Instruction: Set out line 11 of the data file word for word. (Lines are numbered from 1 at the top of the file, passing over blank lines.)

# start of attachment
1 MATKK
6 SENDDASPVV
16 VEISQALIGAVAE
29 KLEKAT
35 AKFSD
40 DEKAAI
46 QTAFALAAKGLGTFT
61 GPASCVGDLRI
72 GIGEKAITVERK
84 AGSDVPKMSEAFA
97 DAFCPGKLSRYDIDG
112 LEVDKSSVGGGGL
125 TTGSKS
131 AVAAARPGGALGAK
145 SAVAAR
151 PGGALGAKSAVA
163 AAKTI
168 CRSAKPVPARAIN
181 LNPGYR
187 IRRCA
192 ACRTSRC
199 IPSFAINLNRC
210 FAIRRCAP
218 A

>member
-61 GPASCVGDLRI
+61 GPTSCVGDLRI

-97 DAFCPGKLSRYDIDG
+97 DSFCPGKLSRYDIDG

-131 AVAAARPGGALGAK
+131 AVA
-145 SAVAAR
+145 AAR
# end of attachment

97 DAFCPGKLSRYDIDG